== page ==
Mumbaiwale: Who’s been decorating the water tankers in Fort?
Earlier this month, walking through Fort, my friend Frank D’Souza drew my attention to something strange – a handcart-mounted water tank painted bright yellow. Across one side was this slogan: ENO Kaam Shuru Sirf 6 Second Mein; EGO Kaam Bigadey Sirf 6 Second Mein.
It was funny. It was smart. We laughed. We took a picture. We moved on.
Then we found another tanker with a similarly cheeky line: Life Mast Hai Yaar, Tu Bata Kya Haal Chaal Hai. And another, with a painting of the nimbu-mirchi talisman. And other that quoted from Dilwale Dulhania Le Jaayenge: Jaa Simran, Jee Le Apni Zindagi. Over that week, we’d found eight tankers but no clue to who’d been decorating them.
We did notice that the tankers carried the hashtags #RKC or RKC Badlega India, somewhere on the sides. Who was RKC and how was he planning to change India?
The answer hit me one night when I was going over the art in my head. Could RKC stand for Raju Ki Chai, the restaurant just around the corner from the Horniman Circle HSBC bank? The little tea shop’s signage and décor had enough overlaps: bright yellow interiors, those kitschy motifs, loud fonts and general happy vibe.
My hunch was right. Restaurateurs Ally Mohammad and his partner Dev Sanghvi are the brains behind Raju Ki Chai and the water tankers. “I’ve been in the business for close to two decades,” says Sanghvi, 35. “But I always dreamed of opening a chai shop, a neighbourhood tapri that always seems more comfortable than a restaurant. Where the adrak chai has a josh, a kick, you’ll never get in a proper restaurant.”
But tapris tend not to value hygiene, comfort and convenience – qualities you’d associate with posher eateries. So Mohammad and Sanghvi decided that their new venture should be a mix of classy and comfortable, a place office goers and the truck drivers would frequent. “And we’d do honest tea, not with milk powder, the way some stalls and restaurants now do,” Sanghvi says.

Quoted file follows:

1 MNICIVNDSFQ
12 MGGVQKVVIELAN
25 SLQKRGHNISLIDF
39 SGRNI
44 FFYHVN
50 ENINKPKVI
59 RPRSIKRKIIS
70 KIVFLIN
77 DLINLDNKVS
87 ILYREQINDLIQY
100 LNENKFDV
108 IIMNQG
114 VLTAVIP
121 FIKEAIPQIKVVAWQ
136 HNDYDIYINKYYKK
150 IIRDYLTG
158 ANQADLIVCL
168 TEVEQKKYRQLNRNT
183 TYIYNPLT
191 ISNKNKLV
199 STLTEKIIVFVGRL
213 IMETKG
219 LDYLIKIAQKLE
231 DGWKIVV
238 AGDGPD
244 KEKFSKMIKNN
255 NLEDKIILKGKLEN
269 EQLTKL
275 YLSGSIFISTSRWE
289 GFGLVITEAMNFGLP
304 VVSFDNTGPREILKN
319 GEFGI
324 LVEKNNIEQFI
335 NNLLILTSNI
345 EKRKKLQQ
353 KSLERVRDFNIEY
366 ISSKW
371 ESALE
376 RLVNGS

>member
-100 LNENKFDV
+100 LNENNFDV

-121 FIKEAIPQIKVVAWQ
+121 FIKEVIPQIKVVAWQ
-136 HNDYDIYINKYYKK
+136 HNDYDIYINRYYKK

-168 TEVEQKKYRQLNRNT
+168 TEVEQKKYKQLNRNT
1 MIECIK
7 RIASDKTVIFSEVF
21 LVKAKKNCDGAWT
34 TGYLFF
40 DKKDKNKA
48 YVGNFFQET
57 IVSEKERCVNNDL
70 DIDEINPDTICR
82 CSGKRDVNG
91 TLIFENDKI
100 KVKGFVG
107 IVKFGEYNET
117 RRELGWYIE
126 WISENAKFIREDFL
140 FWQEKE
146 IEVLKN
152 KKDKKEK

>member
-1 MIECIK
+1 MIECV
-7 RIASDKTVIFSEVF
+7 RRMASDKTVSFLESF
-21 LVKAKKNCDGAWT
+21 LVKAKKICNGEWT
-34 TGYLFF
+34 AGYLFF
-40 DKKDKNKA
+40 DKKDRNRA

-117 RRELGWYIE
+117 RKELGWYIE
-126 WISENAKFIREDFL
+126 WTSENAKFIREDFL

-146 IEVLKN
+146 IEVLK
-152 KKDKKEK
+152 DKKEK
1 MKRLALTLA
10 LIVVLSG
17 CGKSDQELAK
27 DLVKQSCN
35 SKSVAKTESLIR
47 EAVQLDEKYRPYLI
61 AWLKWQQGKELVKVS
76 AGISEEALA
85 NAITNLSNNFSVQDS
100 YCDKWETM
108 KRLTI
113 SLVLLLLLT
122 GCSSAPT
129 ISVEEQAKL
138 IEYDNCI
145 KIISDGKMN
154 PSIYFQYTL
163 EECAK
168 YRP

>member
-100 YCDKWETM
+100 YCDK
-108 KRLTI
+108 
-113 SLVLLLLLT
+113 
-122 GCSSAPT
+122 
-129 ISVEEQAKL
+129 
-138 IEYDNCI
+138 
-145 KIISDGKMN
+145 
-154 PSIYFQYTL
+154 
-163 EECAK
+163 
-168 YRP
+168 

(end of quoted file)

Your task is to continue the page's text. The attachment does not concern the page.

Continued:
They also wanted their place to incorporate Fort’s vibe – old buildings, old businesses, bustle, lots of pedestrians and history. “People are tense here,” Sanghvi says. “Those who visit the High Court across the road are angry, sad and generally stressed. So our visual palette is vibrant yellow, happy, cheeky and makes you smile.”
Mohammad and Sanghvi took inspiration from truck art, picked their own symbols and came up with the funny lines themselves. And six months ago, when they noticed that a water tanker parked right outside the store was in a bad shape, extending the visual scheme felt natural. “Tanker owners don’t have the money to decorate but they are integral to Fort,” Sanghvi says.
They hired Kamal Morya, who decorates trucks, to transfer his designs to the tanker, keeping their branding to the minimum. Over the last few months they’ve decorated 22 tankers, aiming to paint eight more. “Tanker owners were tough to convince in the beginning – they’d ask me what I was getting out of it,” Sanghvi says. “It costs us Rs 4,000 to paint each new tank. But it makes people smile, they take pictures against the tankers, they notice something they wouldn’t have before, so why not?”
The restaurateurs plan to decorate the neighbourhood’s handcarts next. Will you be able to spot them all?